Within I pick three topics upon which to discourse, but not worth a full-length examination as a standalone piece on their own. But first, reprising an older cartoon (for shameless self-promotion!):
And I am now regular link contributor to Gates of Vienna. Here’s the latest link aggregate there.
Zeroeth, prepping-wise, two articles quick-hit style. The idea is that you need to start thinking about this… and right quick.
That bad times are coming is not in doubt. The only questions are:
- When will it start?
- How bad will it get?
- How long will it last?
- What will I have to do to survive it / get my family through it?
- What will the aftermath look like?
As I observed in A Curious Incuriosity, there is an unspoken omerta against The Narrative (video, 13 minutes) on all things Covid. Remember, they’re herd beasts. But I want to build on this seeming inability to admit error, for errors happen. I joke with my kids that if I only err three times a day I’m doing pretty well. It’s when we refuse to acknowledge that we’ve erred that it becomes a mistake. Admitting such takes humility, which – at least, per one movie – is why vanity is Satan’s favorite sin (video, 0:58). (Yes, there is Satan in Judaism too.)
So I want to direct you to an excerpt from Surak’s recent post (bolding added):
A friend [named Nitzakhon 😊] sent me a link to a paper in a medical journal which examined the relationship between CoVID injection rates and new case rates in countries around the world. According to the prevailing narrative, high injection rates should result in low rates of new cases, implying what we call a negative association between the variables; in other words, the injection is preventing some new cases. The authors studied their data and announced that (sadly) there was no such relation; high injection rates did not result in lower new case rates.
I looked at their graph and their data and re-analyzed it myself. I discovered that not only was there not a negative association; indeed there was a strong, statistically significant positive association. In other words, higher CoVID injection rates were provably associated with higher new case rates. Wow.
What did your trusty data guy do? Quickly write up the results and send them to the principal author of the original paper, a professor at a well-known university. No answer.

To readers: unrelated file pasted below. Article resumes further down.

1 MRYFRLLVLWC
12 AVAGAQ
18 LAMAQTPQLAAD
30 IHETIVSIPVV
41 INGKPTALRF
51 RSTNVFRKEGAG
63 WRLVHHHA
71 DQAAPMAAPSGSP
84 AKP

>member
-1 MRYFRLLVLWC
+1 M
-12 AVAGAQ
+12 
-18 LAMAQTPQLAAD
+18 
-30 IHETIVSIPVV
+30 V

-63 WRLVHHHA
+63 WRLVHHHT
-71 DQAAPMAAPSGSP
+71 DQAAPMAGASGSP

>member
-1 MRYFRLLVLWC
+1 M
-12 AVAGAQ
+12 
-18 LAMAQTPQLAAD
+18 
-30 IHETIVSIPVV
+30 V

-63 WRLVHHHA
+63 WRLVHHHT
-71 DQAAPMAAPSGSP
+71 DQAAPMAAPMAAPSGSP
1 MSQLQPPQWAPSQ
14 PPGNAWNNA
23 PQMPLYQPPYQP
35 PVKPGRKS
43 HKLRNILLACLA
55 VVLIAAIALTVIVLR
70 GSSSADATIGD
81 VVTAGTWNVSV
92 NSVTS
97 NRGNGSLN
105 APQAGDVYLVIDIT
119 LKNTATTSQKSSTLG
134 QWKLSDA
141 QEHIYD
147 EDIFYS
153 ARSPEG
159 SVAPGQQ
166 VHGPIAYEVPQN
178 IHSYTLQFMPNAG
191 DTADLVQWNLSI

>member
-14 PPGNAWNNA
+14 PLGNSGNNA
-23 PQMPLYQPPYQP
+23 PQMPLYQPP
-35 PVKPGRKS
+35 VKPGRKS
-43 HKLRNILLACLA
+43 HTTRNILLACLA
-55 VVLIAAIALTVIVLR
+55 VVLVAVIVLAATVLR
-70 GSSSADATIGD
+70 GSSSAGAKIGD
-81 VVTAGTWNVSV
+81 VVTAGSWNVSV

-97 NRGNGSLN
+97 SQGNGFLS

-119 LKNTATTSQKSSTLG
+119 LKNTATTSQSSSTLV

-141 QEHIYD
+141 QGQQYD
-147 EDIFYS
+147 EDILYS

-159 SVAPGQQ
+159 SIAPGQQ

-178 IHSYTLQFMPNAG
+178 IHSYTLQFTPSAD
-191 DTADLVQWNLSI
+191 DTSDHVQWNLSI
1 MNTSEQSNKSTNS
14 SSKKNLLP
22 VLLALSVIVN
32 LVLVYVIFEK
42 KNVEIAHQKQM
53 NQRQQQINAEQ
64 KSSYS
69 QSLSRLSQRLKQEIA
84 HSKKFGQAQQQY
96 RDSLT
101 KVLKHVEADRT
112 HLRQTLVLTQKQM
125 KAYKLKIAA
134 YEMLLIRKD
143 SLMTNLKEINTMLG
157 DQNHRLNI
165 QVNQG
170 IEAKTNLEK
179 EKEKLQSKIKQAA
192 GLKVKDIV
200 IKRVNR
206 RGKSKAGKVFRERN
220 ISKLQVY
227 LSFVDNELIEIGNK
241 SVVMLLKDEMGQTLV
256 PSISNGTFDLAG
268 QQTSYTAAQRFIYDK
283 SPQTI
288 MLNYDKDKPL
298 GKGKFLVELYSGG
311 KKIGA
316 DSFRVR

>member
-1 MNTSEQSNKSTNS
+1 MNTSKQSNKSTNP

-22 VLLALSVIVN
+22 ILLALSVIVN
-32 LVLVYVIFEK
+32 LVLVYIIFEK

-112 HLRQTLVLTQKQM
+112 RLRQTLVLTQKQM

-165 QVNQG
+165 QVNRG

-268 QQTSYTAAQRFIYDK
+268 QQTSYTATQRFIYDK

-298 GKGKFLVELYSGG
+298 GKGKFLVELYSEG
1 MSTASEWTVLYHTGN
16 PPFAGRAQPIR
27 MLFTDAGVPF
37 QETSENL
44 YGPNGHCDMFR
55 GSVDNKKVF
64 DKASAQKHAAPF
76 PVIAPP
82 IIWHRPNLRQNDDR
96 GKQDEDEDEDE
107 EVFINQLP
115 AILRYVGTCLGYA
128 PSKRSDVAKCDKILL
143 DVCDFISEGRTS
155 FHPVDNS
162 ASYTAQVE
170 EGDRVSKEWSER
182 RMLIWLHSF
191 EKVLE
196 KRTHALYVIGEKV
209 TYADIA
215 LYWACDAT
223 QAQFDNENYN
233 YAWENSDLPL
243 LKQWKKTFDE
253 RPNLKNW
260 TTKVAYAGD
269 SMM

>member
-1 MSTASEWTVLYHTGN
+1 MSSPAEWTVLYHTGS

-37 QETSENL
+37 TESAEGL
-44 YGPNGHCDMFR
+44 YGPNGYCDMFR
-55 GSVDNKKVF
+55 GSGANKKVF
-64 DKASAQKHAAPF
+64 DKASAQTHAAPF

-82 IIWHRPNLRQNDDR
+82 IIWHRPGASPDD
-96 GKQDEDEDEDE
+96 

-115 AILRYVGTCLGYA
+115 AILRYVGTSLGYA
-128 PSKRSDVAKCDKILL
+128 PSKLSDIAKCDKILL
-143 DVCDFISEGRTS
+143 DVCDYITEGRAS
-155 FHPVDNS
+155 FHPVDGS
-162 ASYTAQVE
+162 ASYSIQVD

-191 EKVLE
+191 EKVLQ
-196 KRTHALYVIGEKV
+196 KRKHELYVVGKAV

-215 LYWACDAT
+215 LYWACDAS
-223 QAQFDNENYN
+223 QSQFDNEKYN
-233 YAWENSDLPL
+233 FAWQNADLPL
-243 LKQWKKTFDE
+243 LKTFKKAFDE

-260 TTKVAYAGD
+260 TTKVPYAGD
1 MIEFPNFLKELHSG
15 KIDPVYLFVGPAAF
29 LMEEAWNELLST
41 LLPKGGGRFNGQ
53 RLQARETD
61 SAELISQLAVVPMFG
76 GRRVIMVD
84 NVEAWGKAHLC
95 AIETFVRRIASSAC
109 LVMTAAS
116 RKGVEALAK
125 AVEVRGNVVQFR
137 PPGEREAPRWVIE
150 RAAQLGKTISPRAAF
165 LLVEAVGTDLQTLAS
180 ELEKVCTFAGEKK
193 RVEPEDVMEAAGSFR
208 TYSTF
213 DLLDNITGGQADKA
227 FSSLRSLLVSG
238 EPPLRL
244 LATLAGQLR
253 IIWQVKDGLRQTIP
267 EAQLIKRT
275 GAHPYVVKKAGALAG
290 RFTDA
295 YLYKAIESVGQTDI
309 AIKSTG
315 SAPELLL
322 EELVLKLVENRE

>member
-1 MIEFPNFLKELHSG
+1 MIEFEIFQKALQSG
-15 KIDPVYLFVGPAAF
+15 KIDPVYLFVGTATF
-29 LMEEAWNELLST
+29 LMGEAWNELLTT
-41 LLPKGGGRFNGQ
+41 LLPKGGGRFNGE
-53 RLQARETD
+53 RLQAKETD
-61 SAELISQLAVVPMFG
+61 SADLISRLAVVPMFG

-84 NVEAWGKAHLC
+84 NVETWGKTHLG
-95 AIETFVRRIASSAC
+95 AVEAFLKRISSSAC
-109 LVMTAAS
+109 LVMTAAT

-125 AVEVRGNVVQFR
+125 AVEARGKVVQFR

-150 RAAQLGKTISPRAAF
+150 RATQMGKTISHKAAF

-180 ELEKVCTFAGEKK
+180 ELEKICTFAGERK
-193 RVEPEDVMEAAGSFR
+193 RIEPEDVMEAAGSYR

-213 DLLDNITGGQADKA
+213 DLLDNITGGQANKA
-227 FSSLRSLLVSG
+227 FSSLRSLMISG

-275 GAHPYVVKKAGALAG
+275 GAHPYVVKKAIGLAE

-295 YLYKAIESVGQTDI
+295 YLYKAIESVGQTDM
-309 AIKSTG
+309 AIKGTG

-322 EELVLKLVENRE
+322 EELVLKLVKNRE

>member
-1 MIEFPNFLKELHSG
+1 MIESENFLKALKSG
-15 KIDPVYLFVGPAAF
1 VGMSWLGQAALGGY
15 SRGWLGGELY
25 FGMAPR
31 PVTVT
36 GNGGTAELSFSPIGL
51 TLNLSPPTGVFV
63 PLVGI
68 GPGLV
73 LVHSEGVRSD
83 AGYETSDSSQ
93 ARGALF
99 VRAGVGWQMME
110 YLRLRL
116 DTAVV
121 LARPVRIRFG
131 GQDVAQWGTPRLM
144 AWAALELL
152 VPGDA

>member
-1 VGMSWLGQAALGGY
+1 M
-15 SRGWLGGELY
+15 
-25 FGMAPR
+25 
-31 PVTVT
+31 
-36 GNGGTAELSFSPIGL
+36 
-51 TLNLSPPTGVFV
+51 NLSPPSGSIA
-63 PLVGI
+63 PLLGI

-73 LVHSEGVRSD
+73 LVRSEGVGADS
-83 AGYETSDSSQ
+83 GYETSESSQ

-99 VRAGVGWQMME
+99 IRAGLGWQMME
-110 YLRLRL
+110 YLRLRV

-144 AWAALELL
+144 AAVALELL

No problem! I just sent this in as a two-page “short communication” to the journal that published the original paper. My discovery does not invalidate the original paper; in some ways it reinforces and strengthens their conclusion.
The journal just replied and said they will not publish it. They couldn’t find anything wrong mathematically, but – they just didn’t think it was all that important.
It isn’t important that higher injection rates are strongly associated with higher rates of new cases? Are you kidding? Or do they want to hide this fact? There are other journals in the world, and I hope someone else will take this.
I’ve made some (minor) discoveries in my career. I have patents and many insights and successes too. And while I’ve never specifically screamed, a la Archimedes, Eureka!, I have occasionally been quite pleased with myself at making connections and seeing things nobody else saw. (E.g., at one employer I stumbled on a massive cost savings simply by attending a show-and-tell by a supplier and seeing their wares. Without details, they had this new lab-experiment product but “We have no idea what it could be used for”. “Oh, I know where I want to try it…” which resulted in over $250K in annual cost savings. Justified my salary for the year.)
But I’ve also gone down many wrong paths, been corrected many times, and often had thoughts offered that led to new insights and even course-corrections. So, many times, I’ve said what should be a very common phrase, right after eureka:
I didn’t think of that – thanks for giving me the idea!
It was this humility and gratitude in accepting others’ thoughts, and this willingness to say “Maybe I’m wrong” to myself, and to observe dissonances in what I believed versus what I observed, that was – I believe – the single key element of my move from Left to Right. E.g., my switch from rabid anti-gunner to staunch Second Amendment proponent; from my very early essay The Leftist Sense of Self (bolding and links in original):